Fixed Odds Betting Terminals: The Furore Continues
The graph below is sourced from the UK’s HM Revenue and Customs (HMRC) and shows the quarterly tax receipts from the entire UK gambling industry. From 2002 you can see a gently rising trend with a significant rise in Q2 2012 which reflects the success of the National Lottery and the Euromillions rollovers during that period.
If so, then the gambling industry would do well to take on board the concept that if one sector does not produce enough income then another maybe asked to take up the shortfall. To many observers the changes to casino gaming duty in 2007 were basically political. It was the then Prime Minister, Gordon Brown, wanting to end the media debacle over super casinos. The reality was different because the bands were changed at the lower end where casinos started to pay duty at 15% on the first £1.8 million and the lower rates of 2.5% and 12.5% were removed.
The result was a higher tax yield for Treasury.
The media coverage on casinos in 2007 stopped with the changes to tax and the abandonment of the super casino idea. Now the debate has moved on to betting shops and their Fixed Odds Betting Terminals (FOBTs or B2 category machines).
The casino industry and also the adult gaming centres (AGCs) have been vociferous about the competition that such machines have introduced to their business. Reading articles in Coinslot and various other trade magazines we see support for the current campaign being waged by Derek Webb.
The Association of British Bookmakers (ABB) has been taken aback, indeed shocked, by the recent publicity being attached to a campaign led by Derek Webb and the Campaign for Fairer Gambling (CFFG).
So what is it that got the press so excited? CFFG claims that you can lose £18,000 per hour on FOBT machines in betting shops. Theoretically you can, just like theoretically you can win the National Lottery.
But to achieve this £18,000 loss per hour it would require a punter to stake £100 on a spin every 20 seconds (180 spins and hour) and lose every penny on every spin. The bookmakers argue the statistical probability of this happening is like a single customer buying a National Lottery ticket each week and winning the jackpot three times in a row – highly unlikely.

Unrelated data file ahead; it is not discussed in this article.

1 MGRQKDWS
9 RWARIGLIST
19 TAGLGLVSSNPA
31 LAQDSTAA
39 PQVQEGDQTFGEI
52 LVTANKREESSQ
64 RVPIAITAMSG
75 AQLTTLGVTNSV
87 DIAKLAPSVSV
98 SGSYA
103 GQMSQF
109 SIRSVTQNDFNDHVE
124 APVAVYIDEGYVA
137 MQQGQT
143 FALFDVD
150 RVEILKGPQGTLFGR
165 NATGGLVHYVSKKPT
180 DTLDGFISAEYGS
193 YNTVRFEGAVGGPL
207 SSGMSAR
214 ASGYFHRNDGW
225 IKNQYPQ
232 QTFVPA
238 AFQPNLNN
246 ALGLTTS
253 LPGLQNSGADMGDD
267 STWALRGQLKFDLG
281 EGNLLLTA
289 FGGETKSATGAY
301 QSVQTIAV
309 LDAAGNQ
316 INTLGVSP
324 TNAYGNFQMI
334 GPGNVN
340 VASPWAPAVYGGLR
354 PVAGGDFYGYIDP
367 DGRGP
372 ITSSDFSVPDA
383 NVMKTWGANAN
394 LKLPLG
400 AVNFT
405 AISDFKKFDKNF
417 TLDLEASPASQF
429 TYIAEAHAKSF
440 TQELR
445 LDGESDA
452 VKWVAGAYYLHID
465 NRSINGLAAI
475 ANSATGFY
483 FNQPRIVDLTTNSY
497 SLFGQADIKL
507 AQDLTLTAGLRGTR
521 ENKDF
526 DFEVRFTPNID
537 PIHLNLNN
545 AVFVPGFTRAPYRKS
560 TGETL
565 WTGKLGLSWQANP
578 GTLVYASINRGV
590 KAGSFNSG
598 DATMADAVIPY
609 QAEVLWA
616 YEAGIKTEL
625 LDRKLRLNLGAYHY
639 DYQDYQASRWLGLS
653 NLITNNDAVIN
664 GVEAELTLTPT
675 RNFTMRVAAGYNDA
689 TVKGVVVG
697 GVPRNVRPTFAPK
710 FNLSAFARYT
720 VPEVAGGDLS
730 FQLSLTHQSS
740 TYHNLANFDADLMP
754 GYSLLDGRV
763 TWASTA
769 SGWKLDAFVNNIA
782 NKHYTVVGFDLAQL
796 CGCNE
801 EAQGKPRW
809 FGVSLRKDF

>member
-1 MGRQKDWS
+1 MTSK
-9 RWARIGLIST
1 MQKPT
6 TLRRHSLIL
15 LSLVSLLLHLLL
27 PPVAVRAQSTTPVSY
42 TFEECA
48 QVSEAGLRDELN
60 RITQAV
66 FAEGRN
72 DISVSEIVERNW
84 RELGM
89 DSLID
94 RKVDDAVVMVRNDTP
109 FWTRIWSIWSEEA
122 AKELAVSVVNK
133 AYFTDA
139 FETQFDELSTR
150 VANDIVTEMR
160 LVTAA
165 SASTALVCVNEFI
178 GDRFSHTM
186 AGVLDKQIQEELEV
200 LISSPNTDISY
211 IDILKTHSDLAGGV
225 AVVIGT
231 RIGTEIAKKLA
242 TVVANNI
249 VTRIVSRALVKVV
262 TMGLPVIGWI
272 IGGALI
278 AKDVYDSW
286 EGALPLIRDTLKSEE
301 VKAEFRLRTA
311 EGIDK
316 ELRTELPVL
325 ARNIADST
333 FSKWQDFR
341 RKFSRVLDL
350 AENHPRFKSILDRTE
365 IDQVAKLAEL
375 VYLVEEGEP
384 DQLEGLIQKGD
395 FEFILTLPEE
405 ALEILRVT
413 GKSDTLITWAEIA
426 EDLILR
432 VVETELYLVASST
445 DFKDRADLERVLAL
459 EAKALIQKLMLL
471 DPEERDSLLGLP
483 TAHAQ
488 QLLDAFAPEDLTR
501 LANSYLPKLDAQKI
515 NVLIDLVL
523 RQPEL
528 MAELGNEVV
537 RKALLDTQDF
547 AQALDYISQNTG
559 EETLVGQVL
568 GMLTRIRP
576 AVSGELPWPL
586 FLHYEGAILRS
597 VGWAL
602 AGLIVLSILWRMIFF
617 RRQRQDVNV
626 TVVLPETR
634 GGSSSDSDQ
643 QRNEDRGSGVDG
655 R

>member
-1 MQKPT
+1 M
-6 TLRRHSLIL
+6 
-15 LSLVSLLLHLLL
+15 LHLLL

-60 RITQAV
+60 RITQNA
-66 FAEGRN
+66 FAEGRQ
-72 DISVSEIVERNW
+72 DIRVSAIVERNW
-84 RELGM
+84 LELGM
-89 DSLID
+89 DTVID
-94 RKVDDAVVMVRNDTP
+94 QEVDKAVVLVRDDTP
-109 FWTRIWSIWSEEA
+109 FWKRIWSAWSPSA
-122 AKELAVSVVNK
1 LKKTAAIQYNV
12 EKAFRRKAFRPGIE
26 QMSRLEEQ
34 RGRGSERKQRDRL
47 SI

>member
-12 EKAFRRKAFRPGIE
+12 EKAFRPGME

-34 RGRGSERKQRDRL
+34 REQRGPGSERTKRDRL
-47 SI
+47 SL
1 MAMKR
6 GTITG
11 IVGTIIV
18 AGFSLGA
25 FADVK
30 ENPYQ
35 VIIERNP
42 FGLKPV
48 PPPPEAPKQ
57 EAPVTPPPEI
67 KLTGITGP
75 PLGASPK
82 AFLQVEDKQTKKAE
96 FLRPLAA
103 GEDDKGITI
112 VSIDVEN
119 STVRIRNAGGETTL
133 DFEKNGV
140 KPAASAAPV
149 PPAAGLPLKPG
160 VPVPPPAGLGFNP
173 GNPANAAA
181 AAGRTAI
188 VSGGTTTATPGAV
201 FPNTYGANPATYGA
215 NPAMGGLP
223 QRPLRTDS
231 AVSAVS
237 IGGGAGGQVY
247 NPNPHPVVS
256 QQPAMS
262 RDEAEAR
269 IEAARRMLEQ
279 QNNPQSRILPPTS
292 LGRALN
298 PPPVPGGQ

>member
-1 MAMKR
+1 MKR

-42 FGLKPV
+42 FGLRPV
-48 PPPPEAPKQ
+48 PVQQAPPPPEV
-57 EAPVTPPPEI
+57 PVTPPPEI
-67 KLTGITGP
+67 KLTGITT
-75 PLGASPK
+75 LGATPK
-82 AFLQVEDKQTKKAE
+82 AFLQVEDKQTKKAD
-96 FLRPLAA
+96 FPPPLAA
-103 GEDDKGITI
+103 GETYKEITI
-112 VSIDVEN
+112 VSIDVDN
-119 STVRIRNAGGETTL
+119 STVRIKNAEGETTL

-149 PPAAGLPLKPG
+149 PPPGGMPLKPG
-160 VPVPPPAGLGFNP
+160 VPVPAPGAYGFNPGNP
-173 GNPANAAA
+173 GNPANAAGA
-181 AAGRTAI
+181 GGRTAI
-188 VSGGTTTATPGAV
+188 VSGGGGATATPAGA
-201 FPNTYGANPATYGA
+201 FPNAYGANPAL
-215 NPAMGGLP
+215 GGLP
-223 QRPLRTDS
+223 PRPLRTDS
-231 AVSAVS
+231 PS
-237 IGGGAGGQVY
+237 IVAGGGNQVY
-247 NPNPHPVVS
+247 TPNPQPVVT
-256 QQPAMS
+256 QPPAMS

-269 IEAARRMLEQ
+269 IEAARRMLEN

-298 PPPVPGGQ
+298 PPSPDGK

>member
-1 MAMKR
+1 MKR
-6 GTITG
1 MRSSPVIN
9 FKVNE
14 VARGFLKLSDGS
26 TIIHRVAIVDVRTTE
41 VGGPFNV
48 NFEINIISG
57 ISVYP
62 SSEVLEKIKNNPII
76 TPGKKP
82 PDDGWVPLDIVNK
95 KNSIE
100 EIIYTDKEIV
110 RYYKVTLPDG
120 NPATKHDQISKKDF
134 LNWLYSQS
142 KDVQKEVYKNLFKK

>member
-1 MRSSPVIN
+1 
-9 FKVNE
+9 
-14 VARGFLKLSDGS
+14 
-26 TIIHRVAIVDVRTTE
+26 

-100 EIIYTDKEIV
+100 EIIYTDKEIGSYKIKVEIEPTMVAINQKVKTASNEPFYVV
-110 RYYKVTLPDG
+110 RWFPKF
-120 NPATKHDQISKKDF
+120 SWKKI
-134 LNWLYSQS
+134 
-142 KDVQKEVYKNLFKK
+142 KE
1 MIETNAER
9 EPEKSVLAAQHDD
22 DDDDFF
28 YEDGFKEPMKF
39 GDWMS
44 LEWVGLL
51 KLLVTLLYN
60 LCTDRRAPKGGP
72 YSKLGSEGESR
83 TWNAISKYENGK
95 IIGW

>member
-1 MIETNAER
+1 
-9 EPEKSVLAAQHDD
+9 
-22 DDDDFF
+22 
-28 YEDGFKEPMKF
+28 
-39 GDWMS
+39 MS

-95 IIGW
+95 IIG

Another claim is that bookmakers target poor deprived areas in the locations of the betting shops.
In actual fact bookmakers, like any other business, open shops where there is demand for their services.
They did not open shops in the leafy lanes of Surrey for two reasons. First of all the footfall would not be sufficient to support a betting shop.
Since the inception of the Act in the 1960s Bookmakers have always opened shops in working class areas. It is quite an easy task to prove the point. Get the statistics of shops in the 1960s and mark on a map their location – you will need 15,800 pins. Today you would need only 8,700 pins, such is the fall in the number of shops. In both cases you will see that shops are located in major cities where people live. Why am I explaining this when it seems so obvious?
Let us now assume Mr Webb’s campaign succeeds and stakes and prizes on FOBTs are limited.
Taxes payable to HMRC will fall as the income from FOBTs falls. So who will make up the shortfall?
Not the National Lottery. AGCs, casinos, bingo halls and betting – that is who. Be careful what you wish for.